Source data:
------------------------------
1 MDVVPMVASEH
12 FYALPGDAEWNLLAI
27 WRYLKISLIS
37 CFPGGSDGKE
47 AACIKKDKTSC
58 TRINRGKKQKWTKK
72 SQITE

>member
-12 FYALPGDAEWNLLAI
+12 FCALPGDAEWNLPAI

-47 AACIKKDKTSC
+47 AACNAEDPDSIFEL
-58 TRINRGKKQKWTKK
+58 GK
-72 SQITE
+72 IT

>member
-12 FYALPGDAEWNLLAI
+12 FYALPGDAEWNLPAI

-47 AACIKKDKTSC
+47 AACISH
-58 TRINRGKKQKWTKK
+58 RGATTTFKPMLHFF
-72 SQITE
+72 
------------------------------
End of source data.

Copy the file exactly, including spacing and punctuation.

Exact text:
1 MDVVPMVASEH
12 FYALPGDAEWNLLAI
27 WRYLKISLIS
37 CFPGGSDGKE
47 AACIKKDKTSC
58 TRINRGKKQKWTKK
72 SQITE

>member
-12 FYALPGDAEWNLLAI
+12 FCALPGDAEWNLPAI

-47 AACIKKDKTSC
+47 AACNAEDPDSIFEL
-58 TRINRGKKQKWTKK
+58 GK
-72 SQITE
+72 IT

>member
-12 FYALPGDAEWNLLAI
+12 FYALPGDAEWNLPAI

-47 AACIKKDKTSC
+47 AACISH
-58 TRINRGKKQKWTKK
+58 RGATTTFKPMLHFF
-72 SQITE
+72 